Wednesday, February 16, 2011

Cavalry: Its History and Tactics by Louis Nolan

Louis Nolan - he died as he lived, on horseback

Louis Nolan was an odd old soul - born in Canada, he served first in the Austrian cavalry and would end his life in the British service. Known most famously for his role in the "Charge of the Light Brigade" during the Crimean campaign. I have been unable to find any reference to his having seen action in India, it would seem that he first saw active service in the campaign that ended his life. Yet he was a thoughtful officer and gave a great deal of his time to attempting to improve the state of the British cavalry.

Along the way, he wrote two books - but of particular interest is "Cavalry: Its History and Tactics" first published in 1853, but republished by Westholme in a handsome hardback in 2007. It's a nice book and I much prefer the experience of carrying a book with me, but for those of us without the €30 to spare, it can be found here.

I have only read the first fifty pages or so, but the central points so far are -

- firearms are anathema to cavalry because they dissaude men from closing with cold steel.
- armour is a waste of time, because...
- speed, good horsemanship and sharp swords are the most important attributes of cavalry, with them all things are possible, without them mounted men are merely more expensive infantrymen.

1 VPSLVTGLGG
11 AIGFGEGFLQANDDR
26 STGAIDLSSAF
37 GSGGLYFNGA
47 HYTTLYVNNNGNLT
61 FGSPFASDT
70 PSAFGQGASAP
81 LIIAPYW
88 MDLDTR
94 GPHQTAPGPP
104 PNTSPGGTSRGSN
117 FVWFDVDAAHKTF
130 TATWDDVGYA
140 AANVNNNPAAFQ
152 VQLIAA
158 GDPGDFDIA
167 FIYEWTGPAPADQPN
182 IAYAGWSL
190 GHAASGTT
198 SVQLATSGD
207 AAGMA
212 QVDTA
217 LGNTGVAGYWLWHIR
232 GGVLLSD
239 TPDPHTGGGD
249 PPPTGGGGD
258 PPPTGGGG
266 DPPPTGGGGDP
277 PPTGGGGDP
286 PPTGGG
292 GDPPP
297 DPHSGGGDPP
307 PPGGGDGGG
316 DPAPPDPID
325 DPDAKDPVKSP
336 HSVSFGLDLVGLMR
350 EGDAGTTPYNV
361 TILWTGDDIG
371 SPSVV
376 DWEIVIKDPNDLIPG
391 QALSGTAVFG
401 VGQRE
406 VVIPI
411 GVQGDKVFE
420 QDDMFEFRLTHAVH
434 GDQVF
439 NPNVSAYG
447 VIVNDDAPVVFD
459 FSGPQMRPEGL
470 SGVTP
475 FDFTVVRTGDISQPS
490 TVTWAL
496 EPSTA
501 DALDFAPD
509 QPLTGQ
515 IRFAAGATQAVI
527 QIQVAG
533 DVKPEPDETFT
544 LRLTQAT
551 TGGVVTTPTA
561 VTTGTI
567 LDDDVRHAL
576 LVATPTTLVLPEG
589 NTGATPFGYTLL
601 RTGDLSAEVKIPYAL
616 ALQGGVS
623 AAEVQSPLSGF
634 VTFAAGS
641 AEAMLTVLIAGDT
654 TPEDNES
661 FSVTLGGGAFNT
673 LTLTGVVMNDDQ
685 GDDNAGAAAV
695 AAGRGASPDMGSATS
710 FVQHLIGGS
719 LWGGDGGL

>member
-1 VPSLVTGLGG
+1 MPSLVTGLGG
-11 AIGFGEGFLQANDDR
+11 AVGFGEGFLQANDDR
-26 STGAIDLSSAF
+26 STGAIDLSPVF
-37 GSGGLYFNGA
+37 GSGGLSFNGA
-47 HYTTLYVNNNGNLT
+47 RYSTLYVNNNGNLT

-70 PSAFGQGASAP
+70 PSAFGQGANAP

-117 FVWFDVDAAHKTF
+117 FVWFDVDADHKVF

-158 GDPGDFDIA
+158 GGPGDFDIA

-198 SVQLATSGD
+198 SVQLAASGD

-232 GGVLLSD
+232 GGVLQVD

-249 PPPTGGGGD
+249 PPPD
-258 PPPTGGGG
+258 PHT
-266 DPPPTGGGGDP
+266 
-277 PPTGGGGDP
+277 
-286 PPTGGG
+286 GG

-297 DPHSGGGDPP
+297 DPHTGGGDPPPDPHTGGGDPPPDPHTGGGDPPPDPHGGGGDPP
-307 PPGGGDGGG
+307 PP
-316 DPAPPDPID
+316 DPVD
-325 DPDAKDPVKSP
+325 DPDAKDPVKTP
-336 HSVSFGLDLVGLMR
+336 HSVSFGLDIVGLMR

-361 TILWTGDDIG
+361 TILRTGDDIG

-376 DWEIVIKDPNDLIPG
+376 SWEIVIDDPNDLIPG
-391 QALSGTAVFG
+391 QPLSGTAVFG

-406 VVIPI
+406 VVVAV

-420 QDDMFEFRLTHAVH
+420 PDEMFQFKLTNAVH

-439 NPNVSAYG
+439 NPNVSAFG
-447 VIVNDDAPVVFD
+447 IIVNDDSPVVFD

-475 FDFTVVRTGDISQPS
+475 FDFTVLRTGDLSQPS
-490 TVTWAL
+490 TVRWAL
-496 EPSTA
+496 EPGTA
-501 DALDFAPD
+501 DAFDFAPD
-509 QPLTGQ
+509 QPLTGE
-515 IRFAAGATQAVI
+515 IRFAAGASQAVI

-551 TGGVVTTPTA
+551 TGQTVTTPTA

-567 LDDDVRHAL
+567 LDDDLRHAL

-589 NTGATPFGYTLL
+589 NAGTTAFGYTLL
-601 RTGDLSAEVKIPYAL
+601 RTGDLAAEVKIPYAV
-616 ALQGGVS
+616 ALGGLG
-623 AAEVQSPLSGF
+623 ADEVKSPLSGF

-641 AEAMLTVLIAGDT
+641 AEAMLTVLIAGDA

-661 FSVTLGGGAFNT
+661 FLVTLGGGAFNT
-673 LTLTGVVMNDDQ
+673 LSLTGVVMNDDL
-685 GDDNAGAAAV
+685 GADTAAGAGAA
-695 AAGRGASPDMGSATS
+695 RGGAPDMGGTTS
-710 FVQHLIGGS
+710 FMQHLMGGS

General Flashman famously described Nolan as "...a cavalry maniac who held everyone in contempt" in his memoir of the Crimean campaign and I can see his point. There is a great deal of scorn in this work, though I have only read a quarter of it so far. I suspect the message at the beginning, that light cavalry are the apotheosis of the mounted arm will be much the same in the end.

In many ways Nolan reminds me of specialist trainers in the college, each man a prophet for his discipline and holding all others in contempt, if he regarded them at all. The chap who taught the correct use of the notebook held all other things cheap, while the handcuffs instructor maintained that once you'd mastered handcuffs all other aspects of the job would simply fall into place, while the legal instructors thought that anyone who didn't master the finer points of their discipline was an idiot.

It is unlikely that I will get the opportunity to read much more this week, but we shall see how the thing develops.


  1. Interestingly I just got a DVD of "The Charge of the Light Brigade" on Friday and watched the movie this past weekend.

    -- Jeff

  2. My my, it had escaped my attention that he was born in Southern Ontario, like my friend Tom Nolan, and that he was 1/2 brother to a bevy of Macfarlanes!

    Have you seen the interesting obit from the Illustrated London News?

    Colonel Denison's Award winning (literally won a competition set up th the Tsar) History of Cavalry is big on using revolvers as a shock weapon and even provides one example of its use by a privately acquired one at Balaclava though during the retreat rather then the charge, but also on mounted riflemen. My copy is the 2nd ed written after the Boer War which allowed him to write "told you so"
    but the 1st edition is on line.

    Anyway thanks for bringing Nolan up. So many books, so little time.

  3. I think I picked this one up for a fiver in Chapters!